But a prospective Town Center developer was left scratching her head.  You won’t tell me how many units you want me to build in the Town Center.  But if I decide to build more than 800, I’ve got to pay you an extra 50 grand per unit?  And the money is going to subsidize residential development in another area of the base?  Thanks a lot, guys and gals.

Unfortunately, the rest of the meeting offered no reassurance that, even if a developer complied with the Chen compromise, her proposed project would find favor with Alameda’s elected officials.  Why?  Because this City Council resolutely refuses to make any decision about how important “transit-oriented development” is for Alameda Point, much less about how such a strategy should be implemented.

“Transit-oriented development” – we’d call it “TOD,” but that’s the German word for “death” — means different things to different people.  The politicians are fond of proclaiming that the “community” long ago endorsed transit-oriented development at Alameda Point.  In fact, you won’t find the phrase anywhere in the 1996 Community Reuse Plan, and it’s used only once in the 2003 amendment to the General Plan.

Ask the ordinary Alamedan what the phrase “transit-oriented development” means and she might very well tell you it signifies making sure that residential development at the Point will not create additional traffic congestion on the Island.  But that’s not how the urban planners use the phrase. To them, “transit-oriented development” refers to a strategy for combating climate change by reducing automobile usage and its accompanying carbon emissions.

Here’s the concept:  Create a “transit center” offering public transportation like buses, trains, and ferries.  Cluster residential development around the center so that people can get to it by walking or bicycling.  Throw in “community-serving” and “destination” retail so that residents can shop near where they live.  Voila!  You’ll end up with fewer cars, lower carbon emissions – and the planet will thank you for it.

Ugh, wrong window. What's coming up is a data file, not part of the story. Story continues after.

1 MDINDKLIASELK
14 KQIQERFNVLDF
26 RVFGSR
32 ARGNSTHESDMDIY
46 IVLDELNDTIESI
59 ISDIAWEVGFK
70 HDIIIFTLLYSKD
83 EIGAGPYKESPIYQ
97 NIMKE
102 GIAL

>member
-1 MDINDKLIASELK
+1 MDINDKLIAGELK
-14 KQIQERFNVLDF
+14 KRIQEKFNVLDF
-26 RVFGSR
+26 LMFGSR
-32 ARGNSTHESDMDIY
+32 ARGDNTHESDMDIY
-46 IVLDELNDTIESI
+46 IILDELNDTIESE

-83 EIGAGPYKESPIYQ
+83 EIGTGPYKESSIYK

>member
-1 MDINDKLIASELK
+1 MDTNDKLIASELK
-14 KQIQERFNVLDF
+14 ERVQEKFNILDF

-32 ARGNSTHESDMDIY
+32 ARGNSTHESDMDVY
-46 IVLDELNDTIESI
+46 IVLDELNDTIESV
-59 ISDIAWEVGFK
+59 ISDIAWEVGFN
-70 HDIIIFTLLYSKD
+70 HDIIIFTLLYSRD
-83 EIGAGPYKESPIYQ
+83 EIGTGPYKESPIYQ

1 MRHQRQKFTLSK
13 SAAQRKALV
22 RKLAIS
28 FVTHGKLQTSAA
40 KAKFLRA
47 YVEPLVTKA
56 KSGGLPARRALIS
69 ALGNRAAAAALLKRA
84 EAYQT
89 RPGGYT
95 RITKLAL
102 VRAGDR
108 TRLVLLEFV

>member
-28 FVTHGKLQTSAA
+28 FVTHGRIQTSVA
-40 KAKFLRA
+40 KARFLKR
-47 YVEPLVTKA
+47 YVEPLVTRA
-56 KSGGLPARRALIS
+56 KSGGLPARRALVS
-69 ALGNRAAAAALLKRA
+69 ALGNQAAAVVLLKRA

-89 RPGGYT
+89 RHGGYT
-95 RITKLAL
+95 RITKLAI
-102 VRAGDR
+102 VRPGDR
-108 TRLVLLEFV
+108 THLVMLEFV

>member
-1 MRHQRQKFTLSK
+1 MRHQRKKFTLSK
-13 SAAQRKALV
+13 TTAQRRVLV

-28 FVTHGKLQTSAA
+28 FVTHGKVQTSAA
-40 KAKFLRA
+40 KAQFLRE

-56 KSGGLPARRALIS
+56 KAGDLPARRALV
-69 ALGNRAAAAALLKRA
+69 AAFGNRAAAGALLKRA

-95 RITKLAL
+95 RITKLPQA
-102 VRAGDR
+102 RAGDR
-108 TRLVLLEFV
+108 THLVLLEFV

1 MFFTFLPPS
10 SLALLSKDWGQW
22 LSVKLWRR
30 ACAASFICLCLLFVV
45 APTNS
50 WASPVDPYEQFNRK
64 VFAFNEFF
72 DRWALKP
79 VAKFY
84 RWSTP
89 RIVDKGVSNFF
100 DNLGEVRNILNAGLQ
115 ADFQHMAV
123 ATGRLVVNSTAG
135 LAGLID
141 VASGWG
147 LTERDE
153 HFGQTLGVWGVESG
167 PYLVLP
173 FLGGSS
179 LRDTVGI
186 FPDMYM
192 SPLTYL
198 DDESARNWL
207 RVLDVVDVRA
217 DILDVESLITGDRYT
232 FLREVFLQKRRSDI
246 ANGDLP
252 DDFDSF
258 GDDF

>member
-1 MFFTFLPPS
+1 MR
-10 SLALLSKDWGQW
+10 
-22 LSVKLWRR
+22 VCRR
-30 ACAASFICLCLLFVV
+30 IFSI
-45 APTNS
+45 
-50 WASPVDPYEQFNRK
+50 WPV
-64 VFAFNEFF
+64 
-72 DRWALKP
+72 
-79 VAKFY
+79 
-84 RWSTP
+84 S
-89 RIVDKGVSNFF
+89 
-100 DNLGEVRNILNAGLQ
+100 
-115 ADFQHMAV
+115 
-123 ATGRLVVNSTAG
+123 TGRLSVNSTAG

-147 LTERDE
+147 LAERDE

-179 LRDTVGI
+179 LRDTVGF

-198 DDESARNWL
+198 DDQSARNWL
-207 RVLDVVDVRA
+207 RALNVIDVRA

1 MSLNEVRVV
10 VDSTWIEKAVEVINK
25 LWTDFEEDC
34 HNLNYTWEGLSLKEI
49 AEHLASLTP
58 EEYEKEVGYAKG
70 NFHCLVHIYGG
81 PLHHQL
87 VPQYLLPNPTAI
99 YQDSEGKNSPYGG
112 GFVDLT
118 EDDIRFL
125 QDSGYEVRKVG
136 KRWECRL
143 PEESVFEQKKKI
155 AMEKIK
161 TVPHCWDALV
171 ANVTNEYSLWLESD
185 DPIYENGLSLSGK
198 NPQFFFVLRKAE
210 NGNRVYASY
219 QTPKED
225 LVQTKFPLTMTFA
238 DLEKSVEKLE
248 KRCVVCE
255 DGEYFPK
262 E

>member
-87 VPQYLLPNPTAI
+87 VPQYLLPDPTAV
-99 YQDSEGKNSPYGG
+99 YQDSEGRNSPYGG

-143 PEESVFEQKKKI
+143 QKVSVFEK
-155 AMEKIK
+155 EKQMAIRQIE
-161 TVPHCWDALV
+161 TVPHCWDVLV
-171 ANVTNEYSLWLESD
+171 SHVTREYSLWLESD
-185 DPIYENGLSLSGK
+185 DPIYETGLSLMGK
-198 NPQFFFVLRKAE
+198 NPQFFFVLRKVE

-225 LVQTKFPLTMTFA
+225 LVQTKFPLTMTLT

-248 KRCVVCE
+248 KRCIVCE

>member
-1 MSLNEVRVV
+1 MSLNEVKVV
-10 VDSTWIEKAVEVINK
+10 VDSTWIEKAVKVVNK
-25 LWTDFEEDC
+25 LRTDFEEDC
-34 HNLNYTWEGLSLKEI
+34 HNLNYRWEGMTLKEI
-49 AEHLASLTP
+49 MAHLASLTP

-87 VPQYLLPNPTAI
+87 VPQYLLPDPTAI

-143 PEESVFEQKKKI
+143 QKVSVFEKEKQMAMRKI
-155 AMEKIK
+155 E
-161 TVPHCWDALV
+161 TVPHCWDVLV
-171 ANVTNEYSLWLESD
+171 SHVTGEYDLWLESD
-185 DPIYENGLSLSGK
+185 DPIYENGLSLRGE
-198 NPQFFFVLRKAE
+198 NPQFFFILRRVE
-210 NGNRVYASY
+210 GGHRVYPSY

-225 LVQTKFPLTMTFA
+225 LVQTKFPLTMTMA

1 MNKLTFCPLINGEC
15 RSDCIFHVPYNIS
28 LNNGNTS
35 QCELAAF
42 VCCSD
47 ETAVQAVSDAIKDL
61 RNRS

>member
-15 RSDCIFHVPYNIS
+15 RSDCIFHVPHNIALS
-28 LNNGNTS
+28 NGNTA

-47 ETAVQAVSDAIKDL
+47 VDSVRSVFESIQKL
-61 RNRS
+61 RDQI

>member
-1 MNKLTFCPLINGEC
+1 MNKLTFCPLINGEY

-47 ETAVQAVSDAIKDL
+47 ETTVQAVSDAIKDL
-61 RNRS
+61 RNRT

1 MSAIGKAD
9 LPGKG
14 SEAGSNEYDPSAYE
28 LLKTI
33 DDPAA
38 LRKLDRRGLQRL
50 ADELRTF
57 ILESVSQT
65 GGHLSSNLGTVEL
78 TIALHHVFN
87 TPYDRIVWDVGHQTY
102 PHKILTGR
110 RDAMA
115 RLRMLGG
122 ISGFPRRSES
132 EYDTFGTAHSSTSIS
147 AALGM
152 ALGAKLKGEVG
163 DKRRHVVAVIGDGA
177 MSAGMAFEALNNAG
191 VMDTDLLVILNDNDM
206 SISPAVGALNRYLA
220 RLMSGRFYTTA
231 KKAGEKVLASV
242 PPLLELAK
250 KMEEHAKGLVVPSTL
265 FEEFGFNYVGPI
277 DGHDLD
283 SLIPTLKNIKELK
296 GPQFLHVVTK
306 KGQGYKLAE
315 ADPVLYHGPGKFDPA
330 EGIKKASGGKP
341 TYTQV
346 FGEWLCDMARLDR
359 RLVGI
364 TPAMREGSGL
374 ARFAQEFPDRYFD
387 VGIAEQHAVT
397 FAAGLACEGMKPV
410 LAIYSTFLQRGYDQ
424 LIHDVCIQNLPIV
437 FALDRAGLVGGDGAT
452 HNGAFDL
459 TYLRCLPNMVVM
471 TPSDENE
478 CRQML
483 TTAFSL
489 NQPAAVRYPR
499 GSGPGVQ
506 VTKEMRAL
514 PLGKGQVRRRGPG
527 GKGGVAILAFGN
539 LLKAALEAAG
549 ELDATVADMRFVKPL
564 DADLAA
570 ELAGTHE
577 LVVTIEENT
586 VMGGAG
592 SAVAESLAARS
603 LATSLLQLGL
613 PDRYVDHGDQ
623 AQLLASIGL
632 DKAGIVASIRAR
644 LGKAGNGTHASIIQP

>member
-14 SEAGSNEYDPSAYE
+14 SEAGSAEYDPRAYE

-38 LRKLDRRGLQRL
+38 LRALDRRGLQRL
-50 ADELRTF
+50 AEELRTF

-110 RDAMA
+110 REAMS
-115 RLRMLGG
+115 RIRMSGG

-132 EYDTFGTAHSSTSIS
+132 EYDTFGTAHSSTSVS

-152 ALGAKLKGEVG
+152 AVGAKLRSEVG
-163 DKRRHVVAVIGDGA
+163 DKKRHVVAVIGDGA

Now, if you presume to ask what good all this does for the City of Alameda and its residents, well, you’ve just demonstrated how unenlightened you are.  To the urban planners, “transit-oriented development” is not supposed to benefit one particular city.  That would be too parochial.  Instead, it’s part of a grander scheme to benefit the entire Bay Area region.

The stated goal of the Plan Bay Area promulgated by the Metropolitan Transportation Commission and the Association of Bay Area Governments is to reduce carbon emissions by concentrating new housing construction in so-called “priority development areas” (“PDAs”) featuring – you guessed it – “transit-oriented development.”  Alameda Point is one of them.  The regional planners’ theory is, If people who work in San Francisco or Oakland can live at Alameda Point and take the bus or ferry to their jobs, they won’t be driving their cars from Tracy to get to work.  Mission accomplished.

Once a city decides that this kind of transit-oriented development is a worthy goal, it still has to determine how much housing to put near the transit center.  Obviously, transit operators won’t expand their services unless they can be sure there’ll be enough fare-paying customers for the buses and ferries.  The more people you can cram into housing units within walking or biking distance of the transit center, the more potential customers you’ll be able to deliver.  High-density housing thus is the key to success of a transit-oriented development strategy.

Unfortunately, there’s no unanimity about what density is high enough to support new or enhanced public transportation.  There are plenty of opinions on the subject.  To cite only one, the Station Area Planning Manual prepared for the MTC states that a “transit center” should contain 20-to-75 dwellings units per acre, “with higher intensities in close proximity to transit and neighborhood-serving retail areas.”  That’s a pretty broad range, and we suspect it wouldn’t be hard to find experts deeming even higher densities necessary to make the plan work.

A similar divergence of views exists about the density needed for the Town Center itself.  At Tuesday’s meeting, Mr. Russo and Ms. Ott declared that 25 dwelling units per acre — which is the density Ms. Ott computed based on putting 800 housing units on the 30 “developable” acres in the Town Center – was high enough to induce transit operators like AC Transit to expand their services.  For his part, Mr. Knox White insisted that such a density “barely supported” even infrequent bus service to and from the Town Center.  And the draft “precise plan” for the Town Center – which will be presented to the Planning Board at its next meeting – “recommends a minimum density of 35 dwelling units/acre overall and higher densities in the Core area.”